An auto insurance settlement may offer you exactly what you seek without having to step inside a courtroom. However, settlements often require negotiation, and it can be hard to know when to accept an offer. While an initial offering from an insurance company may be discouraging, a less-than-perfect offer could still be better than fighting it out in court. Here are a few things to keep in mind during your settlement talks.
When deciding whether to accept an offer, the main question will be whether the settlement offer is large enough to compensate you for the financial, physical, and emotional damage done to you in the accident? To answer this question, you must know what your damages are. They probably include some of these costs:
You can use this Auto Accident Settlement Calculator to make an estimate of your damages. An attorney may be able to make a more precise calculation for you – particularly for your pain and suffering. Also, if you're not fully recovered physically, you may not be able to know the full extent of your damages because you may still have bills coming in. In that case, you'll need to either make an estimate of future costs, or decide to hold off on settlement negotiations until you've reached maximum medical improvement or MMI.
In addition to assessing whether the settlement offer is big enough to cover your damages, keep an eye out for other types of benefits or risks included in the offer. For example, do the terms of the settlement prohibit you from suing in the future? This might be okay if you're certain about your damages. But if you have an inkling that other accident-related expenses may pop up, this might be a deal breaker for you. Or maybe in addition to a cash payment, the settlement provides you with future automobile or medical insurance. For example, an auto insurance company may offer to cover the medical portion of your automobile insurance for your lifetime. If you think you might have a hard time getting insurance in the future, the value of this type of offering could be much higher than amount it costs the company to offer it to you – a win for both sides.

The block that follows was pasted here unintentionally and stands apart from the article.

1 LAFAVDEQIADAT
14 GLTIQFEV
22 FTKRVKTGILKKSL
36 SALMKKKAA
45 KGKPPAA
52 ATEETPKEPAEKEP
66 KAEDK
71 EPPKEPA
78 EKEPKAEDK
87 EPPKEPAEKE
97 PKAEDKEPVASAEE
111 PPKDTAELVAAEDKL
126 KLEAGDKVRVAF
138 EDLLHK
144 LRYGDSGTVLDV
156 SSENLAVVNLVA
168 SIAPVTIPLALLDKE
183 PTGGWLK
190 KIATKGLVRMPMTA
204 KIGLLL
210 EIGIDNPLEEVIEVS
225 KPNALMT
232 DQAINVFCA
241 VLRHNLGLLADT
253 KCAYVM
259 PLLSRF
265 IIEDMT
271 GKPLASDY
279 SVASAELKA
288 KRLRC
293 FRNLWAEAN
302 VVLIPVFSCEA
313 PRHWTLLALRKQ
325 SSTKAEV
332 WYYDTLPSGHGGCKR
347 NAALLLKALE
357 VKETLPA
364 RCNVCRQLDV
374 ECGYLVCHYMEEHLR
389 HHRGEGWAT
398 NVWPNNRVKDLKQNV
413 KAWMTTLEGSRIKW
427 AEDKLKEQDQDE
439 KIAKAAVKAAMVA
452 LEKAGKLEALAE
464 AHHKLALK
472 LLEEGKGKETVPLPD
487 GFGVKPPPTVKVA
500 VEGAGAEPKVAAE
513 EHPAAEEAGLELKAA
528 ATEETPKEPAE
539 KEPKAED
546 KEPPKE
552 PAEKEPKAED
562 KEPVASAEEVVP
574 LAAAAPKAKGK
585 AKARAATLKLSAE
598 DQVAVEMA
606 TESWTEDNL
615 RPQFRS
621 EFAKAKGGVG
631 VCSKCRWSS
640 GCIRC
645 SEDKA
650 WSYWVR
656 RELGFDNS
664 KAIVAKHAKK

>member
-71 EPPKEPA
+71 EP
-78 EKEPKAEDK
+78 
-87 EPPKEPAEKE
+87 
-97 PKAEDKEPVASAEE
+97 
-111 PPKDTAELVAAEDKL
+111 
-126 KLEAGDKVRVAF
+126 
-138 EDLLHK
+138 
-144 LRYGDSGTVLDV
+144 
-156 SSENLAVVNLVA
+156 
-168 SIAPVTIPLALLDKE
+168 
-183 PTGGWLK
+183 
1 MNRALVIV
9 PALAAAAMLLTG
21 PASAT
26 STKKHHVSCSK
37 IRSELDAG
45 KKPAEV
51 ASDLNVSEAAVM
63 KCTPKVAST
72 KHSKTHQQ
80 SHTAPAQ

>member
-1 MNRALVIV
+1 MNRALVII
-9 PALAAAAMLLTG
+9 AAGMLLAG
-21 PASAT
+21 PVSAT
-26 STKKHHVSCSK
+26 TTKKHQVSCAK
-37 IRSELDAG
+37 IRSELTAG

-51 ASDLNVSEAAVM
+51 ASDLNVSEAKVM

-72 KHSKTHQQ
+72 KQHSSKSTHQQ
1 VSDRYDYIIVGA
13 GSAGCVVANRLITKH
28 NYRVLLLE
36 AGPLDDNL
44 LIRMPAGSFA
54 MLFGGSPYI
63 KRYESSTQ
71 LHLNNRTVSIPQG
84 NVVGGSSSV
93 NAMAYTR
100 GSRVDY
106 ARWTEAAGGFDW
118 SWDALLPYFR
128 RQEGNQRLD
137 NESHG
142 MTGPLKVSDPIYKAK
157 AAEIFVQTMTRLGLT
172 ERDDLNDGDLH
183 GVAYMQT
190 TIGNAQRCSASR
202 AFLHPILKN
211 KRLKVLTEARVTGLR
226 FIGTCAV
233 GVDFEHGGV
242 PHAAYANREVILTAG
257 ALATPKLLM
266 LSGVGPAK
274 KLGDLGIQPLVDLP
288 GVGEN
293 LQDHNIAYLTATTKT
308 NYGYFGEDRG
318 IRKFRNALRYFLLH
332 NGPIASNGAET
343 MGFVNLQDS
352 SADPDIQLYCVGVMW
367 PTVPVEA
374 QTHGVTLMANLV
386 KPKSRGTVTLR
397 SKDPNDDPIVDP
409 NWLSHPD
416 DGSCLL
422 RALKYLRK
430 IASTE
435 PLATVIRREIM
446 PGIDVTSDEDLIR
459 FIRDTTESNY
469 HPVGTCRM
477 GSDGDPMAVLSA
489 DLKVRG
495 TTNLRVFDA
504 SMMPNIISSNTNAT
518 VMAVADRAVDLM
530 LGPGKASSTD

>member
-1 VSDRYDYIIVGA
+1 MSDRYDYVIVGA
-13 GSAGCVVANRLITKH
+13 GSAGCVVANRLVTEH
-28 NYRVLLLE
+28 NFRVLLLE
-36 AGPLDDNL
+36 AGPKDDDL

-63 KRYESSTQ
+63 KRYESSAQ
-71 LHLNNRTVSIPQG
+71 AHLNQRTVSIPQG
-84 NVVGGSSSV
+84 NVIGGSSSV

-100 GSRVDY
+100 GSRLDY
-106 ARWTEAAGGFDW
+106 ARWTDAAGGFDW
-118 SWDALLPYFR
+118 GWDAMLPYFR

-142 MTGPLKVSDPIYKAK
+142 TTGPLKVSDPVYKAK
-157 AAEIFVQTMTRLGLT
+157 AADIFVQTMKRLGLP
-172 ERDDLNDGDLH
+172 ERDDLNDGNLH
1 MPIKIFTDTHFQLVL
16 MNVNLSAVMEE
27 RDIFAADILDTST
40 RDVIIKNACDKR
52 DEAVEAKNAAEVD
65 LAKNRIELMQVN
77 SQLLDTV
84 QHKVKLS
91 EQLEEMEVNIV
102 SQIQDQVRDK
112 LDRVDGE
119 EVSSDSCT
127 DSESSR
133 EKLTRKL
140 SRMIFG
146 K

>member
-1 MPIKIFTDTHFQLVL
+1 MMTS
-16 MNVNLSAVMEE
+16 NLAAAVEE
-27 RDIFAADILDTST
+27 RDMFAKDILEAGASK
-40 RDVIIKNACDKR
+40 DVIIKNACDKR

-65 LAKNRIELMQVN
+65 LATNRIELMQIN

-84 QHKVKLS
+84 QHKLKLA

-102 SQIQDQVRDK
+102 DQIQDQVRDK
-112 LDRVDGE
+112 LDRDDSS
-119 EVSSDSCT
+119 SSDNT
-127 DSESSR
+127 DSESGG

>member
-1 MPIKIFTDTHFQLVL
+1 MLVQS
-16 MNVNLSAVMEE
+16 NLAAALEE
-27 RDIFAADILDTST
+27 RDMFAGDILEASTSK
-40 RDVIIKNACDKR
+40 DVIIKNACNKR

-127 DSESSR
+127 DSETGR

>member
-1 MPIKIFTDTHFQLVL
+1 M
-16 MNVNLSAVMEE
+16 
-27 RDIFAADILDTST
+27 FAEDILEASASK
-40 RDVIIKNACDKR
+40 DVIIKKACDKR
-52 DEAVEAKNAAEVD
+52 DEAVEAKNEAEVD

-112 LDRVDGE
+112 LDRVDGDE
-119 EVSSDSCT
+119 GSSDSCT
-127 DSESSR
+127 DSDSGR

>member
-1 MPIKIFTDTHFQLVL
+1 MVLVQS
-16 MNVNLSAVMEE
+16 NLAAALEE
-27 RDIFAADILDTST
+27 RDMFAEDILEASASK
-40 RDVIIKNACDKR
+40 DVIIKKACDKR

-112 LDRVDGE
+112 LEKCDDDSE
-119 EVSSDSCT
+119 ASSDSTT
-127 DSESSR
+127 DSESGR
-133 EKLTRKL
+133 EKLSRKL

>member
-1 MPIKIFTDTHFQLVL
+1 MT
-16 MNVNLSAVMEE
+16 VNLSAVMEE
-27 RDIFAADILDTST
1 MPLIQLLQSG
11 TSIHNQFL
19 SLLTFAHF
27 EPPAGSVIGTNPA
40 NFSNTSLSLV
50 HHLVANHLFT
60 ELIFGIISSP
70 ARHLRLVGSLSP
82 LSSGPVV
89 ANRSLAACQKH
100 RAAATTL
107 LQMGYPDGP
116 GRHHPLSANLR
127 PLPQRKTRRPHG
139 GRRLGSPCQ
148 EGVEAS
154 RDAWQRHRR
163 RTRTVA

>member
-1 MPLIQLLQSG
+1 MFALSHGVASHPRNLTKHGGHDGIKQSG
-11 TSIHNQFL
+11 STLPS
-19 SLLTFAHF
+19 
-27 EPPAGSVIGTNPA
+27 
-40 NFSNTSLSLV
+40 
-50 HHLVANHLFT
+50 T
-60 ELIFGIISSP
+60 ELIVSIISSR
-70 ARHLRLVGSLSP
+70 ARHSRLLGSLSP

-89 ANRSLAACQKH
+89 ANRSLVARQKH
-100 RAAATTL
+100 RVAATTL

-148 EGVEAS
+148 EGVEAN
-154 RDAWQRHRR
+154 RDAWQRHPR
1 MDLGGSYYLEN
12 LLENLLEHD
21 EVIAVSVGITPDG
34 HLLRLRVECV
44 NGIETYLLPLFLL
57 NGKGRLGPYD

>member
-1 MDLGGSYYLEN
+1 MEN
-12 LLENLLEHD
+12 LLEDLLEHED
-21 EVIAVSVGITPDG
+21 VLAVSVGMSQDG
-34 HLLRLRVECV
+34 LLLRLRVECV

After assessing your damages and the contents of the offer, you can begin to consider whether you want to accept it. Remember that insurance companies expect to negotiate, and they are in the business of saving money, so you can expect initial offerings to be low. If you are willing to negotiate, you will almost certainly be able to get the offer raised. However, negotiating is not for everyone. You may decide that the offer is good enough, and it is not worth the time or mental anguish to negotiate. Or you may just want to accept the offer to put it behind you. However, if you're considering taking the offer simply because you do not want to negotiate, consider getting help from a lawyer.
Hiring a lawyer to negotiate on your behalf can take some of the stress out of the negotiation process. And an experienced lawyer will know how to pressure the insurance company for a better offer. It's true that it will cost money to hire a lawyer, and that money will likely reduce the amount of your settlement. But a good lawyer should be able to raise the settlement offer higher than you could do alone, and in that case, you would be well served by hiring an attorney.
Even if you want to handle most elements of a settlement yourself, it's wise to hire a lawyer to review an offer before you accept it. Getting an attorney's opinion may help you decide whether to accept the offer, continue negotiations, or hold out for a trial. (In which case you will definitely need to hire a lawyer. ). Learn more about Hiring a Car Accident Lawyer.
Insurance companies enter into settlement agreements to keep from having to go to court. For both sides, the process of going to court is expensive and –worse – unpredictable. Even professionals have a hard time knowing what a judge or jury will decide – and the losses for an insurance company could be substantial. Given all of these, if you believe that the insurance company is not making an reasonable offer, your best negotiating tactic may be to threaten to take the case to court. For this to be effective, the insurance company will have to believe that you're willing to do that – and if you refuse to budge, it may call you on your threat. So if you go this route, be sure you're up for it. Going to court can take a very long time, with weeks and months during which nothing happens. And , as mentioned, it will be expensive and unpredictable. The payout could be huge, or you could end up with less than what the insurance company originally offered. It is a huge risk for both sides, which is Why Auto Accident Cases Rarely Go to Trial.
To learn more about negotiating a car accident settlement, read If the Car Insurance Claim Adjuster's Offer is Too Low and Settlement Negotiation Tips After a Car Accident. Or go to this site's section about Car Accidents and the Lawsuit Process.